Unprotected US voter data has been discovered by cyber resilience firm UpGuard in a publicly accessible cloud server hosted by Amazon Web Services and owned by Republican data firm Deep Root Analytics.
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The data was discovered by UpGuard cyber risk analyst Chris Vickery on 12 June while searching for misconfigured data sources.
The data included 1.1TB of entirely unsecured personal information compiled by Deep Root Analytics and at least two other Republican contractors, TargetPoint Consulting and Data Trust.
The data repository was accessible to anyone with an internet connection simply by navigating to a six-character Amazon subdomain, “dra-dw”, which stands for “Deep Root Analytics Data Warehouse”.
The repository was secured against public access on 14 June after Vickery notified federal authorities. Deep Root said in a statement that the data was exposed on 1 June when the firm updated security settings. If this is true, the data was exposed for two weeks.
The personal information of potentially nearly all of the 200 million registered voters in the US was exposed for an unknown period of time. It also unknown who besides Vickery discovered and accessed the data, which included names, dates of birth, home addresses, phone numbers and voter registration details.
The data also included advanced sentiment analyses used by political groups to predict where individual voters fall on issues such as gun ownership, stem cell research, and the right to abortion, as well as suspected religious affiliation and ethnicity.
The exposed data far exceeds previous breaches of electoral data in Mexico and the Philippines by well over 100 million more affected individuals, exposing the personal information of more than 61% of the US population.
According to UpGuard’s cyber risk team, the exposed data provides insight into the inner workings of the Republican National Committee’s (RNC) $100m data operation for the 2016 presidential election.
Deep Root Analytics, TargetPoint and Data Trust were among the RNC-hired firms working as the core of the Trump campaign’s 2016 election data team that the party relied on to influence potential voters and accurately predict their behaviour.
The RNC data repository would ultimately acquire about 9.5 billion data points regarding three out of every five US citizens, scoring 198 million potential US voters on their likely political preferences using advanced algorithmic modelling across 48 categories.
As well as the 1.1TB of unsecured data, there was 24TB of data that had been configured to prevent public access.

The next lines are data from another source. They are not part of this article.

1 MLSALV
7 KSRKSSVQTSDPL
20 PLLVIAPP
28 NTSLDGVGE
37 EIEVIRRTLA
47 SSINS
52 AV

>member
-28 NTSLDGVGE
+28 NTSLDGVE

According to UpGuard, this exposure raises significant questions about the privacy and security US citizens can expect for their most privileged information.
It also comes at a time when the integrity of the US electoral process has been tested by a series of cyber assaults against state voter databases, sparking concern that cyber risk could increasingly pose a threat to the most important US democratic and governmental institutions, the company said.
UpGuard said it is “troubling” that such an enormous national database could be created and hosted online, missing even the simplest of protections against the data being publicly accessible.
The ability to collect such information and store it insecurely further calls into question the responsibilities owed by private corporations and political campaigns to those citizens targeted by increasingly high-powered data analytics operations, the company said.
“What is beyond debate in 2017 is the increasing inability to trust in the integrity of information technology systems, particularly at scale,” UpGuard said in a blog post. “As reliance on technology increases, so the cyber risk surface grows; as more and more functions of life migrate onto digital platforms, more and more functions of life invite cyber risk.
“Beyond the almost limitless criminal applications of the exposed data for purposes of identity theft, fraud and resale on the black market, the theft of the data and analytical power of the modelling could be applied to even more ambitious efforts – corporate marketing, spam, advanced political targeting.”
The company said any of these potential misuses of private information can be prevented, as long as stakeholders obey a few simple precepts in collecting and storing data.
Brad Keller, senior director, 3rd party strategy at risk management firm Prevalent, said that although this incident involved voter information, it could just as easily have been a company’s go-to-market strategy for a new product, proprietary intellectual property, or a marketing campaign tied to an unannounced merger or acquisition.
“The point is that even information that may seem benign at first glance can be extremely valuable and create direct economic loss, if not properly protected,” said Keller.
The discovery of the exposed database once again highlights the importance of ensuring the security of third-party suppliers.
The RNC said in a statement that it has stopped further work with Deep Root “pending the conclusion of their investigation into security procedures”, according to CNN.
“While Deep Root has confirmed the information accessed did not contain any proprietary RNC information, the RNC takes the security of voter information very seriously and we require vendors to do the same,” the RNC said.